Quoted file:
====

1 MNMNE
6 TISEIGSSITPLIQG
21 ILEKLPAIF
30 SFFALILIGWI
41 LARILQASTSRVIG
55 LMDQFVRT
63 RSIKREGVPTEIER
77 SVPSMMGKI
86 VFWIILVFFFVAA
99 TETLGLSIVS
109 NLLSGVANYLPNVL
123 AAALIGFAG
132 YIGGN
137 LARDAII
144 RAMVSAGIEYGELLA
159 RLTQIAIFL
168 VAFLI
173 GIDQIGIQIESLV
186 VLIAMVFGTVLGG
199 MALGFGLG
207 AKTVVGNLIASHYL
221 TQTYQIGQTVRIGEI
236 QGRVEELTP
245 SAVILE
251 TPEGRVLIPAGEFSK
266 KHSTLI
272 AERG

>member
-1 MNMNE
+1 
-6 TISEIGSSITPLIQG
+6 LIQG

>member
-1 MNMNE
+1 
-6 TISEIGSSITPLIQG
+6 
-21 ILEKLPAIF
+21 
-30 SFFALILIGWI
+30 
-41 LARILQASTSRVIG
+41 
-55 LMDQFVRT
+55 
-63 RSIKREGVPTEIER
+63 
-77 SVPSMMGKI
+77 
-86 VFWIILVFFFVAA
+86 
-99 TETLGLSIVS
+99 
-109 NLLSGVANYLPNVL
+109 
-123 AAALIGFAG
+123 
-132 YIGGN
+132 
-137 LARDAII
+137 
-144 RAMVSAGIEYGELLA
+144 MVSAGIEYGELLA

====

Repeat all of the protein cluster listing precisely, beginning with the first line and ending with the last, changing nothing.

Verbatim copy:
1 MNMNE
6 TISEIGSSITPLIQG
21 ILEKLPAIF
30 SFFALILIGWI
41 LARILQASTSRVIG
55 LMDQFVRT
63 RSIKREGVPTEIER
77 SVPSMMGKI
86 VFWIILVFFFVAA
99 TETLGLSIVS
109 NLLSGVANYLPNVL
123 AAALIGFAG
132 YIGGN
137 LARDAII
144 RAMVSAGIEYGELLA
159 RLTQIAIFL
168 VAFLI
173 GIDQIGIQIESLV
186 VLIAMVFGTVLGG
199 MALGFGLG
207 AKTVVGNLIASHYL
221 TQTYQIGQTVRIGEI
236 QGRVEELTP
245 SAVILE
251 TPEGRVLIPAGEFSK
266 KHSTLI
272 AERG

>member
-1 MNMNE
+1 
-6 TISEIGSSITPLIQG
+6 LIQG

>member
-1 MNMNE
+1 
-6 TISEIGSSITPLIQG
+6 
-21 ILEKLPAIF
+21 
-30 SFFALILIGWI
+30 
-41 LARILQASTSRVIG
+41 
-55 LMDQFVRT
+55 
-63 RSIKREGVPTEIER
+63 
-77 SVPSMMGKI
+77 
-86 VFWIILVFFFVAA
+86 
-99 TETLGLSIVS
+99 
-109 NLLSGVANYLPNVL
+109 
-123 AAALIGFAG
+123 
-132 YIGGN
+132 
-137 LARDAII
+137 
-144 RAMVSAGIEYGELLA
+144 MVSAGIEYGELLA